product videos

An image of the logo for Samuel Heath. A luxury tap manufacturer based in Birmingham. It's just text and also says "since 1820"

Product videos for luxury goods

background on the brief

We made these videos for a fascinating luxury bathroom fixtures and fittings in Digbeth, Birmingham but before we tell you the story of making those films we wanted to share our three favourite facts about the Samuel Heath company.
  • The company has been making solid brassware for about 2 centuries
  • In fact, they’ve been doing it so long they’re legally allowed to use old practices that Health and Safety might take a dim view of due to  legal exemptions to the law called grandfather rights,
  • Casting metal often gives small bubbles and imperfections in the cast metal, so to avoid this many of Samuel Heath’s pieces are milled from a single piece of metal. This also explains why they’re so heavy. 


Like a few of the more interesting films we’ve made recently this brief came out of the pandemic. As their traditional sales channels weren’t available we were asked to create something to fill the void; 7 product films and 3 process films.
The process films were to show some of the methods Samuel Heath use in the production of their pieces. But the product films were the most intriguing part of the brief.
Some of the key points were:
  • Samuel Heath products are incredible, elegantly designed, finely detailed and heavy. The first time you pick one up you want to give it to someone else to see them fell how heavy it is.
  • The inspiration for this year’s products was the best of British Design, drawing on iconic British marques so that had to come across.
  • The demographics around who make buying decisions hadn’t always been factored in by previous creative agencies.
close up of a shower handle on a film shoot for product videos


As the products are generally milled from a single piece of solid metal we wanted to give the impression of them looming into existence pre-formed, almost like molten metal. We worked with Art Director Max Meronti to create a tank with a hydraulic lift. This kind of work is always tricky balancing a number of different factors.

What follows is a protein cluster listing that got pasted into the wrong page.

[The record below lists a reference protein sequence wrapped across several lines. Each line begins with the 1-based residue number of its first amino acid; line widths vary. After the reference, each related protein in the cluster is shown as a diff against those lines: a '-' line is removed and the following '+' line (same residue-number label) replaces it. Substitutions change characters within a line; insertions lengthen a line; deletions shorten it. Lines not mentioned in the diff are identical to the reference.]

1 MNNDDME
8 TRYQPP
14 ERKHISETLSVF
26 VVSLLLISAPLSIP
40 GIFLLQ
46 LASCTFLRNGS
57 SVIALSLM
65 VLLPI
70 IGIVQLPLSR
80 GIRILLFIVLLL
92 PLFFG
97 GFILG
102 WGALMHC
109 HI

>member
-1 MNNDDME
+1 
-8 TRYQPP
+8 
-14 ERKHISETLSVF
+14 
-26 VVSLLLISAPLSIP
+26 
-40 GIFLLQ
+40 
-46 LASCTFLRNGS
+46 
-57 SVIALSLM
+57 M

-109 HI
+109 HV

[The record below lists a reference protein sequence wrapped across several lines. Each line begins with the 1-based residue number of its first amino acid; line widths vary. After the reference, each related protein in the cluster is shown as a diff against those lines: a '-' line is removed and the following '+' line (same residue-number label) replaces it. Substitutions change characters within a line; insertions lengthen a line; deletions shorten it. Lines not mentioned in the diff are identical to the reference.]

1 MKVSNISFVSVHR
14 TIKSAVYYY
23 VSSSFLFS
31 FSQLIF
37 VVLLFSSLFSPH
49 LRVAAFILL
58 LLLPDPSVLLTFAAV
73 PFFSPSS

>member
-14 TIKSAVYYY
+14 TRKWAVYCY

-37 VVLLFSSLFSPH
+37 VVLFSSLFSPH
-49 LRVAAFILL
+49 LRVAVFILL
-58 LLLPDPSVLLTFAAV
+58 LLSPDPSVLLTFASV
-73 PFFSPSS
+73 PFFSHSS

• The tank had to be deep enough to contain the lift, but not so deep that we were left with hundreds of gallons of the liquid medium that had to be disposed of
  • The lift had to be strong enough to raise the product but had to start and stop in a controlled manner
  • The liquid would need to be cleaned off completely between each take
Much of this you can plan in advance but even with lots of previous experience of this kind of shoot some time needs to be factored in for the inevitable and the unexpected. Fortunately we were able to shoot in our (old) office/studio in Birmingham’s Jewellery Quarter so we had total control over the location.
One of the things we knew would be an issue and took a little experimenting with on the day was overcoming just how shiny some of these products are. Some problems need to be resolved with hours and hours of painstaking CGI work, but some can be solved by poking your lens through a massive paper backdrop. We found the latter to be both effective and cheaper and DoP Dan Hunt was a great help in working through how to make this project one of our favourites, particularly as we love working with local companies.
We won’t belabour this point too much but anyone who has done close up product work will tell you, dust is a gigantic pain in the backside.
a video camera with a long lens attached for a product video shoot

We used a Laowa probe lens for a few of the fine detail shots you can see.

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